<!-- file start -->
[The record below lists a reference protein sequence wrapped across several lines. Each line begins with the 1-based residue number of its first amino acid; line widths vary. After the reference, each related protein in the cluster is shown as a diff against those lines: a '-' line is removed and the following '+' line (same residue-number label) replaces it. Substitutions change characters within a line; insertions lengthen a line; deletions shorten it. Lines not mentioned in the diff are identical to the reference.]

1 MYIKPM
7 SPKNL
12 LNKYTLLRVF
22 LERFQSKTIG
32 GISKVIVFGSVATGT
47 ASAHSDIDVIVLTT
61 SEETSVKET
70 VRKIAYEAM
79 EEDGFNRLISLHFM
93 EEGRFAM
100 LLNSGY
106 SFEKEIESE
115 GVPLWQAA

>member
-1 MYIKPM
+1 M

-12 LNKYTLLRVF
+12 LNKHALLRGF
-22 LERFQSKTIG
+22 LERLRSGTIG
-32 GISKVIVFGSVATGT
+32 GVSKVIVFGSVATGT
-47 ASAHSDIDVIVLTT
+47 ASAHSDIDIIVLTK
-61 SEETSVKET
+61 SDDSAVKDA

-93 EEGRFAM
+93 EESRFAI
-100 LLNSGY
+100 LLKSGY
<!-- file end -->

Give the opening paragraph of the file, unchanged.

[The record below lists a reference protein sequence wrapped across several lines. Each line begins with the 1-based residue number of its first amino acid; line widths vary. After the reference, each related protein in the cluster is shown as a diff against those lines: a '-' line is removed and the following '+' line (same residue-number label) replaces it. Substitutions change characters within a line; insertions lengthen a line; deletions shorten it. Lines not mentioned in the diff are identical to the reference.]